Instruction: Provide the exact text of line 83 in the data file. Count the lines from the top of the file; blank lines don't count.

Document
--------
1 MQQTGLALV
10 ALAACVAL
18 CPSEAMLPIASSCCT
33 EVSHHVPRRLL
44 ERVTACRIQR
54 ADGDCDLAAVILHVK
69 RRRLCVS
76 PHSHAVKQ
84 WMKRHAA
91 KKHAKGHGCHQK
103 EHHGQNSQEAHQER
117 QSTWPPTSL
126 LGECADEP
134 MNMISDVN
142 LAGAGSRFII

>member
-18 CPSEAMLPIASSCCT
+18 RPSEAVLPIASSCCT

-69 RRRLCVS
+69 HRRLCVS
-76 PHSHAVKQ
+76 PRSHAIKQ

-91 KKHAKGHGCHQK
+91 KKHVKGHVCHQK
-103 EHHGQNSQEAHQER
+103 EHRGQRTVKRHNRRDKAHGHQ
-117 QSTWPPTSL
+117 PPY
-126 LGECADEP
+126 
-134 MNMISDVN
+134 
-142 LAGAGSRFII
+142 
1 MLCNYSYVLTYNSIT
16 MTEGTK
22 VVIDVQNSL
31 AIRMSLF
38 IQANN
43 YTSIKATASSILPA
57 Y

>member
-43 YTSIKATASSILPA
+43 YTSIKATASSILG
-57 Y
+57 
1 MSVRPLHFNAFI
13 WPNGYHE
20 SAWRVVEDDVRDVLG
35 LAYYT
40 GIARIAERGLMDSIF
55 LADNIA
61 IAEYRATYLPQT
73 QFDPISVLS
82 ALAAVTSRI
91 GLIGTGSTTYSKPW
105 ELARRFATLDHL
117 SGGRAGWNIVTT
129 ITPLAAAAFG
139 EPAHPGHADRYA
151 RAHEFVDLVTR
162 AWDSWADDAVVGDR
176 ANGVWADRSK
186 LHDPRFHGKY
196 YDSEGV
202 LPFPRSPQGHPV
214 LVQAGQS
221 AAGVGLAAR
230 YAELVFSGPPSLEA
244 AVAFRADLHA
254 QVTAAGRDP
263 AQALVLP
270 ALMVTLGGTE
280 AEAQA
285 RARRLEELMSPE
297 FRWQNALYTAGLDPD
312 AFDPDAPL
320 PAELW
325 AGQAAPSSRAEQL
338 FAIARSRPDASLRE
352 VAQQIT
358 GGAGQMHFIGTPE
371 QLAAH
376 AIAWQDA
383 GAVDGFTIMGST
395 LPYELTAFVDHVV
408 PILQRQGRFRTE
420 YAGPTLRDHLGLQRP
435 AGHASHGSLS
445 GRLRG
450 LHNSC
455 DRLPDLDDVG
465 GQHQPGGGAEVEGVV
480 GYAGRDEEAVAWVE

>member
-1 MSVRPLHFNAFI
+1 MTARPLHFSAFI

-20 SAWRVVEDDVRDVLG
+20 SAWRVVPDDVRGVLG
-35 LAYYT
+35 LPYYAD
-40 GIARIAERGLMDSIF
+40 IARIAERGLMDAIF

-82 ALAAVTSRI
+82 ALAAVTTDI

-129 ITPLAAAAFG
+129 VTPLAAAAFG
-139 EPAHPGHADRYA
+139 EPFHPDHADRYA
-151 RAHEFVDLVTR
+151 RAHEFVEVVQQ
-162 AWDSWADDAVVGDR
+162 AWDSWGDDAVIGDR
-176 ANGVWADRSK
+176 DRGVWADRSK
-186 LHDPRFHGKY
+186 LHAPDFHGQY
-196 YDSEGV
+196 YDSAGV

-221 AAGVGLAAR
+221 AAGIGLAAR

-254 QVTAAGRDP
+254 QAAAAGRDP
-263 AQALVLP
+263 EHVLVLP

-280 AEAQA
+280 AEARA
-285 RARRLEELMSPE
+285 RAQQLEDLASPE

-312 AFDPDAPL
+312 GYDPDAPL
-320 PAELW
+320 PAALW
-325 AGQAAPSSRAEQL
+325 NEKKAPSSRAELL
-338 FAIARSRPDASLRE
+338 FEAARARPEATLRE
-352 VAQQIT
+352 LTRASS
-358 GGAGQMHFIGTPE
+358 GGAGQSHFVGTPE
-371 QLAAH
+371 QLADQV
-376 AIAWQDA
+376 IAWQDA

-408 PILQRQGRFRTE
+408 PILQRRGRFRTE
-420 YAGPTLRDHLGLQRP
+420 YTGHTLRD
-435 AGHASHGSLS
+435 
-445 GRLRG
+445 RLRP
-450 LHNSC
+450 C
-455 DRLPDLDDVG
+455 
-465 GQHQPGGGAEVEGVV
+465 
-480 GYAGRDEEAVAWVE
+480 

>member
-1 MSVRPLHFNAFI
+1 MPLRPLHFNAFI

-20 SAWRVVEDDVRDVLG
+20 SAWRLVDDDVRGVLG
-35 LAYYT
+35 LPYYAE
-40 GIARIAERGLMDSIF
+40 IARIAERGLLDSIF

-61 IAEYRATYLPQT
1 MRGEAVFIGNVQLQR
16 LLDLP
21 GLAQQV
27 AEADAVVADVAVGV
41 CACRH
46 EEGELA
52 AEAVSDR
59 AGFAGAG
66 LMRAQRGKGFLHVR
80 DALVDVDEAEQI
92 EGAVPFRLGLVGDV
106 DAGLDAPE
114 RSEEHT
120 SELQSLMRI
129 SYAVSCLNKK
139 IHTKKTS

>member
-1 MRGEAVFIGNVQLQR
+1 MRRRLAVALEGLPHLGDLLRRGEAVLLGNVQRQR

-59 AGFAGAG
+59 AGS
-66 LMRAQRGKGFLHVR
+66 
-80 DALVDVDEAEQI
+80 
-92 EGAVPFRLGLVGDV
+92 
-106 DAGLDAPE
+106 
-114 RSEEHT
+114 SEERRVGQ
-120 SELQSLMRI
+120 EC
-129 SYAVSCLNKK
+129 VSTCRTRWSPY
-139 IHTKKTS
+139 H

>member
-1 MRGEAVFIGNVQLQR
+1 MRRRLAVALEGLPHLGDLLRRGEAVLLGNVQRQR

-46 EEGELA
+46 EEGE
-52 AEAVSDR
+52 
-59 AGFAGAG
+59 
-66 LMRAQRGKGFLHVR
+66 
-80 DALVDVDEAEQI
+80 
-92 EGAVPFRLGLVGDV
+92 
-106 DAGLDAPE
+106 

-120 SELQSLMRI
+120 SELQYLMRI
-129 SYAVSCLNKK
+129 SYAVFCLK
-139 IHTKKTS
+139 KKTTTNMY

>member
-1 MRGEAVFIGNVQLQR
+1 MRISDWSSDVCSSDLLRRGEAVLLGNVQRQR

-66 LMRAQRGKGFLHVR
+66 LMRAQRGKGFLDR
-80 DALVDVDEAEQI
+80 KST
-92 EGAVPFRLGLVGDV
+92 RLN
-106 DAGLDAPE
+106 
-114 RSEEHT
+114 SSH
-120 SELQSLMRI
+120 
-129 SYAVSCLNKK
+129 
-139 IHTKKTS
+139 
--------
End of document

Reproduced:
371 QLAAH